David Crockett Steam Fire Company No. 1 in Gretna, Louisiana claims it is “the oldest continuously operating volunteer fire company in the United States,” according to this company’s website. It includes a detailed account of the organization’s history – including its founding, in 1841.
“I can only stand by what my ancestors said – that we are the oldest active volunteer fire company in America,” Chief Michael Labruzza said by phone from Gretna, a suburb of New Orleans. .
“Honestly, I don’t know what else I can tell you,” said Labruzza, a third-generation volunteer firefighter. The Mount Holly Society feels “they hold that designation and they have something to back it up. And our people, long before me, said we’re the oldest and we’ve been continuously active through wars and everything else.
Saving the small Mount Holly Fire Hall and otherwise preserving the history of the four volunteer companies that are part of the fire district “is a source of pride not only for our members, but for Burlington County, which is steeped in the history,” Donnelly said.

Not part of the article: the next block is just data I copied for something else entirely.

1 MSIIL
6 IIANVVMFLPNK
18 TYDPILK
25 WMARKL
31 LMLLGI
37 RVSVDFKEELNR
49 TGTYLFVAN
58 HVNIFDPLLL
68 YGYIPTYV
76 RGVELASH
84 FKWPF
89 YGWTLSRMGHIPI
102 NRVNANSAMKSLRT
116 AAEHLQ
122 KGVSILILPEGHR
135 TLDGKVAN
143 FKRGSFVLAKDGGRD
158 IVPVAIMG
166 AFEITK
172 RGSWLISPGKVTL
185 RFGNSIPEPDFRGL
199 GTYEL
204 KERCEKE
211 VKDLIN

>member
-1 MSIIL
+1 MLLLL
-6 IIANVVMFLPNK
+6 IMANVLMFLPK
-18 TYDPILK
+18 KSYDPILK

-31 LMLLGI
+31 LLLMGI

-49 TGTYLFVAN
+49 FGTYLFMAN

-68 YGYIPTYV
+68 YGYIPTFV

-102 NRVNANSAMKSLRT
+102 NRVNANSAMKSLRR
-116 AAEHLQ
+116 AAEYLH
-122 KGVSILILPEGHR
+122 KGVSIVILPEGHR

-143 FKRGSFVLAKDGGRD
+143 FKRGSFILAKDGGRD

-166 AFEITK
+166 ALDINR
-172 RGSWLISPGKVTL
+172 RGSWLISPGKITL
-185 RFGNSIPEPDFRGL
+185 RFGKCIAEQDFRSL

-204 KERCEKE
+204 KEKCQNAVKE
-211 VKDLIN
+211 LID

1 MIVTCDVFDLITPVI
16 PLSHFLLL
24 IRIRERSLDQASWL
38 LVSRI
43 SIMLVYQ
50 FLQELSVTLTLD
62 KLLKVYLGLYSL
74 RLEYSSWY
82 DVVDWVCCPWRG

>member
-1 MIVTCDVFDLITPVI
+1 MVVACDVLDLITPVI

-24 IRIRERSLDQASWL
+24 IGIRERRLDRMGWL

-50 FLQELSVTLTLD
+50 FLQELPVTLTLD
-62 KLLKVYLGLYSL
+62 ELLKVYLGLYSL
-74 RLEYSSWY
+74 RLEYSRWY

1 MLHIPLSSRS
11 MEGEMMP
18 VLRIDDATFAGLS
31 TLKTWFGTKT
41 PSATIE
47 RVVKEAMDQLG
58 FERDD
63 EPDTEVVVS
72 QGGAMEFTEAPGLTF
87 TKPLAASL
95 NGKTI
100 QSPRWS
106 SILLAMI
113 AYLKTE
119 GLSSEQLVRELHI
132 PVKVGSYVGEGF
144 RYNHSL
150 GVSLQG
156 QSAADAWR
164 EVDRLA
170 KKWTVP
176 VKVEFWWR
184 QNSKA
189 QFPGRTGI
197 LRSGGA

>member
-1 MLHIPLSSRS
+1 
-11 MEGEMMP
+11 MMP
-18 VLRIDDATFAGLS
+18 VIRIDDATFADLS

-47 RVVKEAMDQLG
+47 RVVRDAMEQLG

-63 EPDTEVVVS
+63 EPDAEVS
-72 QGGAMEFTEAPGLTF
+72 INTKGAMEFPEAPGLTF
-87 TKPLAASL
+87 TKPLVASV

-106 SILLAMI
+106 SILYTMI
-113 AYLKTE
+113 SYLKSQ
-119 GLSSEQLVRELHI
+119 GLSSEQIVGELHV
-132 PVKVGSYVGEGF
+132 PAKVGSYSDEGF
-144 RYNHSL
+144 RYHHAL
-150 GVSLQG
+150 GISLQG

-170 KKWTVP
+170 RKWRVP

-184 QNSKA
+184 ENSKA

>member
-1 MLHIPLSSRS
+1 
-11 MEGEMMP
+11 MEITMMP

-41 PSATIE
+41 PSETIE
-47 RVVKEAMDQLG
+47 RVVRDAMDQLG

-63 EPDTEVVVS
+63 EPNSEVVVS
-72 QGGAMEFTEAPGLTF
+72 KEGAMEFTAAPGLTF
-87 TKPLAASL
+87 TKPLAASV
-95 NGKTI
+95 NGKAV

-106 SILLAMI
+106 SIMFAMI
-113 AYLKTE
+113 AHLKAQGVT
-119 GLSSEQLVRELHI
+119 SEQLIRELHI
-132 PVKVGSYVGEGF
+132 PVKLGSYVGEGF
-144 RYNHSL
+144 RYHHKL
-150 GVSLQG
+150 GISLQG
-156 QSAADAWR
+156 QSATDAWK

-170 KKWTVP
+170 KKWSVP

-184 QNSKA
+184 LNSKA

What is now Burlington County was home to the Lenni Lenape thousands of years before Quakers and other European settlers settled what is now Mount Holly in 1677. The township is the site of the Battle of Forge Hilla skirmish on December 23, 1776, that drew Hessian troops away from the British-occupied defense of Trenton and helped bolster General George Washington’s chances of victory after crossing the Delaware two nights later.